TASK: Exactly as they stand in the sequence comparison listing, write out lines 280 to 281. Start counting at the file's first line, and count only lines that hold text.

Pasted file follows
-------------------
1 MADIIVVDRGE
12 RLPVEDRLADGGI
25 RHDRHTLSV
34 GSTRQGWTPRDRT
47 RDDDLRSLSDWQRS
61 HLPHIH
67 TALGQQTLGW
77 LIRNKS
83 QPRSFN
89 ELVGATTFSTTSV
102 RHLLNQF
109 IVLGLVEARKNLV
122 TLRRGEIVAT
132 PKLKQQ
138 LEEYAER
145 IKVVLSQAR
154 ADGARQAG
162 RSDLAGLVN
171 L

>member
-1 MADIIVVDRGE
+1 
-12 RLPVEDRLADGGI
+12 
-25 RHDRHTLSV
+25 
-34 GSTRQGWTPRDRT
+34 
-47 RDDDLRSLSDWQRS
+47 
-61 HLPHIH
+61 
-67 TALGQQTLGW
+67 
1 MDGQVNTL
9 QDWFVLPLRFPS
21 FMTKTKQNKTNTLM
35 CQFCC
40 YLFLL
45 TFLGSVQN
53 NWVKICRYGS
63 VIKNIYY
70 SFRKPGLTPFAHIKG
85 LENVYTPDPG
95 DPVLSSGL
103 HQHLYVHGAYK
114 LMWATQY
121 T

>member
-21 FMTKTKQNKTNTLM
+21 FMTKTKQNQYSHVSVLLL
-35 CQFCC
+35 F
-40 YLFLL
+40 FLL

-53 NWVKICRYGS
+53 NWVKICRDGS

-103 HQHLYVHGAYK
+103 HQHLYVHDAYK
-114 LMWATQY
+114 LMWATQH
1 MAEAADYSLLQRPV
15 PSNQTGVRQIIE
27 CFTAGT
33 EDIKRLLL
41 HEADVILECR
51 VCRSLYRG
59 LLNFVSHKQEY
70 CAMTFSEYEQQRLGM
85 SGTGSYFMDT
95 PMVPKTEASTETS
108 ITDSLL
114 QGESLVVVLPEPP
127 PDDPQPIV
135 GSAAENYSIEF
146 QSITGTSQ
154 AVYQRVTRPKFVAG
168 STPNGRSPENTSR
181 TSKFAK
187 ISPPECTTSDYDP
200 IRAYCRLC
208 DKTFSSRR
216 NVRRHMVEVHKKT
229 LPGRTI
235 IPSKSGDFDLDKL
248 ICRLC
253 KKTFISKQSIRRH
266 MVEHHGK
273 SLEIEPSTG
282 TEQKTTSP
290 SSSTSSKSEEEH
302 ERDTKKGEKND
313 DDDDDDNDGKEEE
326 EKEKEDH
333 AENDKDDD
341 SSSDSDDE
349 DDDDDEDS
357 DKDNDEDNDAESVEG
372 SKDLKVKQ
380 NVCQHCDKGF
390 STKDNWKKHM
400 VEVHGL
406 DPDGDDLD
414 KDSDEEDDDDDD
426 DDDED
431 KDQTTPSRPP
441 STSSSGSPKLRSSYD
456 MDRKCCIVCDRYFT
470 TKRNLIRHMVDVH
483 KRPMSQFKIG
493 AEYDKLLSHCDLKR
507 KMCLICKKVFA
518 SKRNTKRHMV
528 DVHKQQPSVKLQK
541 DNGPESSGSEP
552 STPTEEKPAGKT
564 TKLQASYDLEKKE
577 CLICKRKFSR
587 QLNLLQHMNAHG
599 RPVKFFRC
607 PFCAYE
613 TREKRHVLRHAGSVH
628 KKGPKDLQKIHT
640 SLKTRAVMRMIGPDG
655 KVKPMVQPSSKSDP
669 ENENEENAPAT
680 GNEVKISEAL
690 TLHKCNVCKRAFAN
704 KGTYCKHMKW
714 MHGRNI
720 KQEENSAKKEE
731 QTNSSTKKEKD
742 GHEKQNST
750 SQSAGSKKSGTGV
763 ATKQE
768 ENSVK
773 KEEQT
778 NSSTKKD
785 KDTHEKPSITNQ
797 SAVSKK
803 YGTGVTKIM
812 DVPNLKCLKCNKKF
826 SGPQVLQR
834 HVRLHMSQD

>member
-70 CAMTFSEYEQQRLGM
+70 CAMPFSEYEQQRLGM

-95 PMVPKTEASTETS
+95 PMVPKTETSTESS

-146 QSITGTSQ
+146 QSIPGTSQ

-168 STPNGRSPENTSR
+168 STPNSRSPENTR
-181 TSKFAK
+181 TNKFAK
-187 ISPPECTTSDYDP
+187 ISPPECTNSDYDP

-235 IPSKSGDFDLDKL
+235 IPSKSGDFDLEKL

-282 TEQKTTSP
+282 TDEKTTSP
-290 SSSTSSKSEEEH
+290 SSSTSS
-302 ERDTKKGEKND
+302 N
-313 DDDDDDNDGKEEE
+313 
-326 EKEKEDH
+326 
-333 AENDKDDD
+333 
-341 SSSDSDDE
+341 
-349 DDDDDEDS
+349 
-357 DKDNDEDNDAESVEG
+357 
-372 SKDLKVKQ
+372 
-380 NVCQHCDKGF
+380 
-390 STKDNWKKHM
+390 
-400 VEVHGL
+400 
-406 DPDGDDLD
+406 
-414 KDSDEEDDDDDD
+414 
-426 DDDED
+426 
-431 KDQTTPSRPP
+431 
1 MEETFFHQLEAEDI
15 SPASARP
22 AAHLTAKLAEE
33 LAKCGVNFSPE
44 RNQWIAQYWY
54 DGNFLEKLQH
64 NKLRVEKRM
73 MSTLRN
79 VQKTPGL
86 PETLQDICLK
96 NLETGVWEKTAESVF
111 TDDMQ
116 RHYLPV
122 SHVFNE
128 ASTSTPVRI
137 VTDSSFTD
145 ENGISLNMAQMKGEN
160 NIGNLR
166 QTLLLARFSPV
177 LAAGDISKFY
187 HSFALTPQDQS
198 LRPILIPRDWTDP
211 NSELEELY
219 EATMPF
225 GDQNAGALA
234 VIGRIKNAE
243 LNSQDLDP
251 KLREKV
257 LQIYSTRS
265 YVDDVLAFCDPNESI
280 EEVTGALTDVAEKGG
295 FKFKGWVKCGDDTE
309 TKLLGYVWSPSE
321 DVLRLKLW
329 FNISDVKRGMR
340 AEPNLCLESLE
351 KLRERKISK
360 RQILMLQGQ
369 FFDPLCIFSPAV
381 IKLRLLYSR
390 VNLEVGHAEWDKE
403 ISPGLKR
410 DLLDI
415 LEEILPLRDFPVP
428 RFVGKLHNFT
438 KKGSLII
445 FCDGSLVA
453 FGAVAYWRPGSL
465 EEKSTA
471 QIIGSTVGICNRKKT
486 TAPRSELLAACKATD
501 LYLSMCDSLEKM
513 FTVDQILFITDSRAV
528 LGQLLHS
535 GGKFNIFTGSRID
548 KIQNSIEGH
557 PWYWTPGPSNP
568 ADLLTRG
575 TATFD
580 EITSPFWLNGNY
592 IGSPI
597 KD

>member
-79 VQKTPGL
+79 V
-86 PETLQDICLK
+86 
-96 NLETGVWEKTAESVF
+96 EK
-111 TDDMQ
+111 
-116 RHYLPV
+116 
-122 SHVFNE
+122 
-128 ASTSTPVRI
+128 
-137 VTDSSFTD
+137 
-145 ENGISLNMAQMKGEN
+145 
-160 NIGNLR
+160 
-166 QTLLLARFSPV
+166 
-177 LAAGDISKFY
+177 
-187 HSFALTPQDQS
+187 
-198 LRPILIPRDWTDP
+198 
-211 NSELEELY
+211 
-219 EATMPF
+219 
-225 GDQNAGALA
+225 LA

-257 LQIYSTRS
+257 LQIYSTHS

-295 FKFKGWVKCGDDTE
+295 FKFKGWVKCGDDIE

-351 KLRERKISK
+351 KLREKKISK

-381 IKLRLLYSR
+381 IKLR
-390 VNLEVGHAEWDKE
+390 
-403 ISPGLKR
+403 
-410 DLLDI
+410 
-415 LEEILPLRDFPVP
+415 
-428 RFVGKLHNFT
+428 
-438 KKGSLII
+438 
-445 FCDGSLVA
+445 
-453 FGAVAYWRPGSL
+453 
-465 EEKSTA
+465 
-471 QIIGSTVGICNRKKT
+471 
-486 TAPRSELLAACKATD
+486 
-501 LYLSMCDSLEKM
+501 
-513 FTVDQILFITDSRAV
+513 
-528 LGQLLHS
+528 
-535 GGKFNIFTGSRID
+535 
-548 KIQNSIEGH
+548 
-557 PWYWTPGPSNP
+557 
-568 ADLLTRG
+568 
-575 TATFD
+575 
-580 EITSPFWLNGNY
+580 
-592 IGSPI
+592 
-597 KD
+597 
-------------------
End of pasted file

+177 
-187 HSFALTPQDQS